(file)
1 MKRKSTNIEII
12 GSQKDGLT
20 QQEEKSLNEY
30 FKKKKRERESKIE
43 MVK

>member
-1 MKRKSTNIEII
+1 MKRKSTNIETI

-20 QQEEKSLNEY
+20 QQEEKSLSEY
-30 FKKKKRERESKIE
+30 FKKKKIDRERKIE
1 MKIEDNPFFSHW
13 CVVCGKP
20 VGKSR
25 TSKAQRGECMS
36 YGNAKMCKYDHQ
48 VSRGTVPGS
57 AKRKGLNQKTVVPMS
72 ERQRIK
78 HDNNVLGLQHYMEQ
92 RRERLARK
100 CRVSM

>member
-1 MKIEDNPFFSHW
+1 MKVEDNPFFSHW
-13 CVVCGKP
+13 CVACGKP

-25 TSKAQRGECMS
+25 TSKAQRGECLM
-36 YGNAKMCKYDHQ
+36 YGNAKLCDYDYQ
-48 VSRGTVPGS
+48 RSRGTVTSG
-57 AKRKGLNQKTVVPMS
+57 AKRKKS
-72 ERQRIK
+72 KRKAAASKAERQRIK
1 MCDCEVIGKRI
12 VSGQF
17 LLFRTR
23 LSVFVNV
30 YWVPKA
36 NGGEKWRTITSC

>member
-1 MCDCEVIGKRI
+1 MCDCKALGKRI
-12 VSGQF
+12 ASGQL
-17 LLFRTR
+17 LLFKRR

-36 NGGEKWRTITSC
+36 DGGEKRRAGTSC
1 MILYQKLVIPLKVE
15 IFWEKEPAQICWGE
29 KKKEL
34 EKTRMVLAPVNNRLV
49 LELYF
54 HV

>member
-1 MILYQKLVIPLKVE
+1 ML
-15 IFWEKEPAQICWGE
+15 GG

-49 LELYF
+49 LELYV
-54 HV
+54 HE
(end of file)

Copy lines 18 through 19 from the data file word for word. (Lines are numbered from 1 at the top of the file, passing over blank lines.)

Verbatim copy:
48 VSRGTVPGS
57 AKRKGLNQKTVVPMS